The evolution of complex life in the universe has, heretofore, thought to have been quite a long slog.
But in a paper submitted to the journal Astrobiology, theoretical cosmologist Avi Loeb argues that some form of complex life may have arisen within the first billion years of our universe’s existence.
Loeb, Chair of the Astronomy Department at Harvard, says that some fraction of the cosmos’ first so-called Population III stars may have produced supernovae that seeded the early cosmos with large amounts of metals, like iron. Such heavy elements, Loeb notes, are crucial when forming terrestrial planets like our own.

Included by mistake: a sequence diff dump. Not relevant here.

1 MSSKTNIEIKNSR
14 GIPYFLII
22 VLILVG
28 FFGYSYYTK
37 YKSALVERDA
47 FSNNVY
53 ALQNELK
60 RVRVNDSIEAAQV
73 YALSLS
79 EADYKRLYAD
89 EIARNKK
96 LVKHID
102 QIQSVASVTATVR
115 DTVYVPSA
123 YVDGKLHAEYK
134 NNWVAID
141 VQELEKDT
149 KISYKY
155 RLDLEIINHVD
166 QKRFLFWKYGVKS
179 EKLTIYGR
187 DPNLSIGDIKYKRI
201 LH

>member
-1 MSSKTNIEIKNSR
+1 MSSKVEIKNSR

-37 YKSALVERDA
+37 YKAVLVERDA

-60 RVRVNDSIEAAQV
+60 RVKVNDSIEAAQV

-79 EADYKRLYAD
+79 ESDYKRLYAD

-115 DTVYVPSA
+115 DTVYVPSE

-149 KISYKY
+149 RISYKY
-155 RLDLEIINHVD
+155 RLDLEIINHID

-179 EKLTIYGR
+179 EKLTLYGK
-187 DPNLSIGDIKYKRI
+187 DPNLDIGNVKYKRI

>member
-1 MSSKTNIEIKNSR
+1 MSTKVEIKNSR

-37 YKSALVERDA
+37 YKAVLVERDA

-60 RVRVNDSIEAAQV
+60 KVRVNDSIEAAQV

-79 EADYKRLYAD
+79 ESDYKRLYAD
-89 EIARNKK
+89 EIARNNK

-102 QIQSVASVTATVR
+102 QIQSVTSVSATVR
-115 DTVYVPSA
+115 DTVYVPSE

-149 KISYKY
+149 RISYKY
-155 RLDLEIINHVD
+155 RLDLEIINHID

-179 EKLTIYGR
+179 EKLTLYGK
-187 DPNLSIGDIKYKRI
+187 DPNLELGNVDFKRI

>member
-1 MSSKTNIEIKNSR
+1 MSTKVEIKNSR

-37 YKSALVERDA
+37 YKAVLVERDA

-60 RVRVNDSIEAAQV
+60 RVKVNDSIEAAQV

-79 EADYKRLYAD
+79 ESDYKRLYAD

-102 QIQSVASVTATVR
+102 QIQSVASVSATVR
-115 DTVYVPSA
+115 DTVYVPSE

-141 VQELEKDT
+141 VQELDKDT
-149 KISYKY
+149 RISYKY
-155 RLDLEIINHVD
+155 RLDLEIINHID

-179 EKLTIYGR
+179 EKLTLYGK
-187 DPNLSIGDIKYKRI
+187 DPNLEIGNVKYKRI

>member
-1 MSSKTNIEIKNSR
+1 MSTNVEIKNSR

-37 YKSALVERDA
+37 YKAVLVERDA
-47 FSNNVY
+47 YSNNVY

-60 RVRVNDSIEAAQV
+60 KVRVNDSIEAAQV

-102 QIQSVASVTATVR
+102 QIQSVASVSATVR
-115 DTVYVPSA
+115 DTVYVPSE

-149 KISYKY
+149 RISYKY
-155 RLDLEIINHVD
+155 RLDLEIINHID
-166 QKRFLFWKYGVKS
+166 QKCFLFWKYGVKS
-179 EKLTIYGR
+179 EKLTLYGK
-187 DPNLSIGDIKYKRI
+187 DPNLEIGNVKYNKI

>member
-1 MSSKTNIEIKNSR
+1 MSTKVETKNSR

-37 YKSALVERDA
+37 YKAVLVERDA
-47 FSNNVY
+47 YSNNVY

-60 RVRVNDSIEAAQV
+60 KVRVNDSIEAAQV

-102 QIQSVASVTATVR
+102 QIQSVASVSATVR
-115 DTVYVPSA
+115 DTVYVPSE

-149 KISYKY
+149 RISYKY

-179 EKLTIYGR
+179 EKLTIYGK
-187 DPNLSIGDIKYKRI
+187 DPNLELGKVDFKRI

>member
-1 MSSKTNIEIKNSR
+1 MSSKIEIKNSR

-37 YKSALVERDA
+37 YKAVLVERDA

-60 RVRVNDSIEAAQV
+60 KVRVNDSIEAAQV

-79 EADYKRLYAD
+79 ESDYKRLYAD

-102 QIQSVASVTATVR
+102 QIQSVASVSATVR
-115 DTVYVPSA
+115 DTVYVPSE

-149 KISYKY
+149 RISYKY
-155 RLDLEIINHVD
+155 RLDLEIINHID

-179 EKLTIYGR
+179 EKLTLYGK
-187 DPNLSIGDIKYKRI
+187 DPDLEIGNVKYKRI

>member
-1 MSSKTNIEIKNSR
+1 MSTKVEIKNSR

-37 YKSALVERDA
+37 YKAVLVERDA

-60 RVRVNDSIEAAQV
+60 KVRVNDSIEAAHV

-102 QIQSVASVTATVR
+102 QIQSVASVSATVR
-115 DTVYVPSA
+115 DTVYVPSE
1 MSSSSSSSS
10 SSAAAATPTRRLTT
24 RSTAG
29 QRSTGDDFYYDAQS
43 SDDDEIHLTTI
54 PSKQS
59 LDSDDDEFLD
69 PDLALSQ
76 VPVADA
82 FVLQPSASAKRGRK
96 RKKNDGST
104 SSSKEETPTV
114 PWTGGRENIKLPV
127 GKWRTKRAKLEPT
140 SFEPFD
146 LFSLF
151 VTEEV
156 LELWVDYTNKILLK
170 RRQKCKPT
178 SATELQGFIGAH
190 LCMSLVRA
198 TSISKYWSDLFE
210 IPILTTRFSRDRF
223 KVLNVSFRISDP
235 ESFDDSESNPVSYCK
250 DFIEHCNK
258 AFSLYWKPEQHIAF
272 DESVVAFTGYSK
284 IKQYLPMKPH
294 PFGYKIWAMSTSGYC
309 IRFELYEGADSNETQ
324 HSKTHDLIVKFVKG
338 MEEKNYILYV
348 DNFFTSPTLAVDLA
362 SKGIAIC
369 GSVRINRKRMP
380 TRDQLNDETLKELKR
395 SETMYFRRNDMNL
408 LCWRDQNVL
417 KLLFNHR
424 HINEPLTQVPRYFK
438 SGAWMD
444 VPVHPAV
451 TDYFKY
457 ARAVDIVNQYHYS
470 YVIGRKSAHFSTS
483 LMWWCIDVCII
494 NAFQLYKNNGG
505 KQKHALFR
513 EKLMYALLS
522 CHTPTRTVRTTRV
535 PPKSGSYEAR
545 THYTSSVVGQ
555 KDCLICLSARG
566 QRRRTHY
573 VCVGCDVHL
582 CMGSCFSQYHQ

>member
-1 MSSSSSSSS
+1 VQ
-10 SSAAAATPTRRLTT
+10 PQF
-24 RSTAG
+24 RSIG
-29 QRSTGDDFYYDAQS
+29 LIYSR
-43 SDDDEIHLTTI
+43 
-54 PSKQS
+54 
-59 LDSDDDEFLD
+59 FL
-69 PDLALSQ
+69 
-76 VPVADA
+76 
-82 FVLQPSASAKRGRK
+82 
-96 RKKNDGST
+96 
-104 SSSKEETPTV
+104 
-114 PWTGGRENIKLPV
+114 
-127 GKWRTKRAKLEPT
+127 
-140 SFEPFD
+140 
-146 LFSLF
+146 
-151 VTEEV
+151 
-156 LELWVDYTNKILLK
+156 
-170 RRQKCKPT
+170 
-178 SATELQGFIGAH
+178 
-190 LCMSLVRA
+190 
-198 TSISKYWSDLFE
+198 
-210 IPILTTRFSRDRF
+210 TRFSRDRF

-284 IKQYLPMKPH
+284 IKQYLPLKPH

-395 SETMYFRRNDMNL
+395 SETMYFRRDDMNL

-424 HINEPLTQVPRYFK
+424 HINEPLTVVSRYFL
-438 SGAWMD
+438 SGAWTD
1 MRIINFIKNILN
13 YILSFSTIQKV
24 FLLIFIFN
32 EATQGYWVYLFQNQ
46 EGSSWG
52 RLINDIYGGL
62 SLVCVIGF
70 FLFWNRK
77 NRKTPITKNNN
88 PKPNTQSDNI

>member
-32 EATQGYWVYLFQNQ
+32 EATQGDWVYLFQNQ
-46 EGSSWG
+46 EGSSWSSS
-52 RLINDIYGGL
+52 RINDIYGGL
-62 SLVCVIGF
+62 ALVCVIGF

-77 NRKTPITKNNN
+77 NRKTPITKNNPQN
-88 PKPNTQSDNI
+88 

These first stars — thought to on average have been some 100 times more massive than our sun — likely had hydrogen-burning lifetimes of only 3 million years. Yet Loeb says a follow-on population of Population II stars that formed within these very first stars’ metal-rich vicinity, could have spawned earthlike planets, some fraction of which may have harbored complex life.